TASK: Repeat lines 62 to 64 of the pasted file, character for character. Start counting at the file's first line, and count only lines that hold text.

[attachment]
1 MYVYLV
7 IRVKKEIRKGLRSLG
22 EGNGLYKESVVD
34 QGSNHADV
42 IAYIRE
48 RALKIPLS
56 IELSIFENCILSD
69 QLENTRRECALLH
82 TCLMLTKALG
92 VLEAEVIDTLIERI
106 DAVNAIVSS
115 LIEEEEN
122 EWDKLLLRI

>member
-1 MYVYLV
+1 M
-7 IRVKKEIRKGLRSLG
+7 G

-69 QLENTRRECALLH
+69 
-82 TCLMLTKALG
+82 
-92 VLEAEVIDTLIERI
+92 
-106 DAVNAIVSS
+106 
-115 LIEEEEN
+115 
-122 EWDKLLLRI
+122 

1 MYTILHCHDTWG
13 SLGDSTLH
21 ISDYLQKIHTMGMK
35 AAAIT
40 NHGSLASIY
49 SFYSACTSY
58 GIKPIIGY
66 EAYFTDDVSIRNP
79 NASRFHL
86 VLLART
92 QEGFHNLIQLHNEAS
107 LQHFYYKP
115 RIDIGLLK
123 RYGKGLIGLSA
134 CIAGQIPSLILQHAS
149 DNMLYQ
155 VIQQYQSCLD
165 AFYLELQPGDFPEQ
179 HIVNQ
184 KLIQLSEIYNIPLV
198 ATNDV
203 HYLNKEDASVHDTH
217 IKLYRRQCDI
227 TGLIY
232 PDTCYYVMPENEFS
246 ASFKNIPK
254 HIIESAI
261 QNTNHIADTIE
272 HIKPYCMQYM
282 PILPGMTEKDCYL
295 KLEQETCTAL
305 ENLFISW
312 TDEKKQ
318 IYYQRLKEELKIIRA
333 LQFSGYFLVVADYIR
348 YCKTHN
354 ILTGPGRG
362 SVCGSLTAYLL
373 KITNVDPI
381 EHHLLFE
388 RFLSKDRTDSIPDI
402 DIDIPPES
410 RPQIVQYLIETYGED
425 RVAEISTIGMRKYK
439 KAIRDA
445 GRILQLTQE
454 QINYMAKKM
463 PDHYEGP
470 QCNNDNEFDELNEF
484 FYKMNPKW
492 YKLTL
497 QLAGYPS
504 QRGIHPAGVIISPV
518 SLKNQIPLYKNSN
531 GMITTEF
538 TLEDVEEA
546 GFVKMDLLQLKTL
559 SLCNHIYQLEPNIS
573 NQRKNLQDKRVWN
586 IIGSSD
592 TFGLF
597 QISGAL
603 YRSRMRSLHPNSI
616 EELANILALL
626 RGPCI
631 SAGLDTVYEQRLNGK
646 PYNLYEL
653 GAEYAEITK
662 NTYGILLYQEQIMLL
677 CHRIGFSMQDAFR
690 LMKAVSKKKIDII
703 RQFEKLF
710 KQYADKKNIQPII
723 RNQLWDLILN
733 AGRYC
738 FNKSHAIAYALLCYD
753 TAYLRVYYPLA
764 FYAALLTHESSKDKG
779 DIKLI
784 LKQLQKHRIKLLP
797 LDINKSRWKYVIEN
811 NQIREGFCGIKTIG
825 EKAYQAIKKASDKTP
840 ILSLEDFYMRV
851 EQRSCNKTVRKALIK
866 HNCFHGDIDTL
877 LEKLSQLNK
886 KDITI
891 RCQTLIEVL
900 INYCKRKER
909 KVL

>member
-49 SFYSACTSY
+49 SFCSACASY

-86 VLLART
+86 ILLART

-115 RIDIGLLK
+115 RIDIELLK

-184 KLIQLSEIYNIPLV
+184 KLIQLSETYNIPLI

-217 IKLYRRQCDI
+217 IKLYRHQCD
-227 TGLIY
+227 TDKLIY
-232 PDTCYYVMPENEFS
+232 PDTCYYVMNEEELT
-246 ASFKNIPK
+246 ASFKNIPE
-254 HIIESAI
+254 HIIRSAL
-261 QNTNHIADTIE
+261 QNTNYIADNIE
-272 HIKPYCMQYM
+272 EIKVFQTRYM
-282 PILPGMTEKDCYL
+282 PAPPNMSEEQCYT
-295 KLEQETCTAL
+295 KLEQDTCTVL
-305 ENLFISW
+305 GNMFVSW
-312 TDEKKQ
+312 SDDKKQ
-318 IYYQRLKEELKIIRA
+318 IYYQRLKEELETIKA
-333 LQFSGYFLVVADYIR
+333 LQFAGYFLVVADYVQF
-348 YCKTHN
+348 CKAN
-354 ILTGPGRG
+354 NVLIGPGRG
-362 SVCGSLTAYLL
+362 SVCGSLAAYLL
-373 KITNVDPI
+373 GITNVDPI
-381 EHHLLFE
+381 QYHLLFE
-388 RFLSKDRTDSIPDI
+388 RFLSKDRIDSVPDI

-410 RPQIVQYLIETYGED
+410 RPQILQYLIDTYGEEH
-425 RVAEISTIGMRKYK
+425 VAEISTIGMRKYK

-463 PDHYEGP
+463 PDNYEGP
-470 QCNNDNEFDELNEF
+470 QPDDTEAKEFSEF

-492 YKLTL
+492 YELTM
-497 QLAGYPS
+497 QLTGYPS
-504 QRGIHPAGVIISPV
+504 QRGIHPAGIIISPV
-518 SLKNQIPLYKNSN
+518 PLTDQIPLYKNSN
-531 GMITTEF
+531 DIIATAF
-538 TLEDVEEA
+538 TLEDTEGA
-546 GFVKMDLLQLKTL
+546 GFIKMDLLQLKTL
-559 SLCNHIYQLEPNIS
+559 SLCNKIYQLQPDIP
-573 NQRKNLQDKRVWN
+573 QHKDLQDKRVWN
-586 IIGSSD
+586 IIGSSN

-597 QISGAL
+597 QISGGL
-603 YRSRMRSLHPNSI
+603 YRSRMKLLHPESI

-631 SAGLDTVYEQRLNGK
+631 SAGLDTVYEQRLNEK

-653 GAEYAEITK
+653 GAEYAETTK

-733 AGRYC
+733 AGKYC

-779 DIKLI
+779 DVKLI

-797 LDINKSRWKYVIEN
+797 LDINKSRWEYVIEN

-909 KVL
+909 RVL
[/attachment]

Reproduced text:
305 ENLFISW
312 TDEKKQ
318 IYYQRLKEELKIIRA